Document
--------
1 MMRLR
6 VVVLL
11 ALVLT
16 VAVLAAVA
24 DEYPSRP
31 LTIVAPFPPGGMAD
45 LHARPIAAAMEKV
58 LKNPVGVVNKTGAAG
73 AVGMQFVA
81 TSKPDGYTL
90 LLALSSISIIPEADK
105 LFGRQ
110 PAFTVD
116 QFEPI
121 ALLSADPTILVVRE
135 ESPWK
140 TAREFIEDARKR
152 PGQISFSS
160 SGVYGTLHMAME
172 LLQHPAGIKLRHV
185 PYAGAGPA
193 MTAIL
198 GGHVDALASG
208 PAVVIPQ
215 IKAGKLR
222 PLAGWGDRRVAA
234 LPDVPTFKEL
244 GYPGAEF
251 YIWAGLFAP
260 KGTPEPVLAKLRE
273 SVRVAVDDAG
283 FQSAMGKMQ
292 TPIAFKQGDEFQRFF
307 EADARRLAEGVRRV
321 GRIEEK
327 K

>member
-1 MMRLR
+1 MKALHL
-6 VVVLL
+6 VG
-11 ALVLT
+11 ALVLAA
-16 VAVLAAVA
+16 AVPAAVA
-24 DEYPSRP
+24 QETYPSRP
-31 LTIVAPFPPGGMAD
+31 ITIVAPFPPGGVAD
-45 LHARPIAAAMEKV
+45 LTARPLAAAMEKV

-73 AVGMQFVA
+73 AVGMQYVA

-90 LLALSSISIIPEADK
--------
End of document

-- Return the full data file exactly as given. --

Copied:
1 MMRLR
6 VVVLL
11 ALVLT
16 VAVLAAVA
24 DEYPSRP
31 LTIVAPFPPGGMAD
45 LHARPIAAAMEKV
58 LKNPVGVVNKTGAAG
73 AVGMQFVA
81 TSKPDGYTL
90 LLALSSISIIPEADK
105 LFGRQ
110 PAFTVD
116 QFEPI
121 ALLSADPTILVVRE
135 ESPWK
140 TAREFIEDARKR
152 PGQISFSS
160 SGVYGTLHMAME
172 LLQHPAGIKLRHV
185 PYAGAGPA
193 MTAIL
198 GGHVDALASG
208 PAVVIPQ
215 IKAGKLR
222 PLAGWGDRRVAA
234 LPDVPTFKEL
244 GYPGAEF
251 YIWAGLFAP
260 KGTPEPVLAKLRE
273 SVRVAVDDAG
283 FQSAMGKMQ
292 TPIAFKQGDEFQRFF
307 EADARRLAEGVRRV
321 GRIEEK
327 K

>member
-1 MMRLR
+1 MKALHL
-6 VVVLL
+6 VG
-11 ALVLT
+11 ALVLAA
-16 VAVLAAVA
+16 AVPAAVA
-24 DEYPSRP
+24 QETYPSRP
-31 LTIVAPFPPGGMAD
+31 ITIVAPFPPGGVAD
-45 LHARPIAAAMEKV
+45 LTARPLAAAMEKV

-73 AVGMQFVA
+73 AVGMQYVA

-90 LLALSSISIIPEADK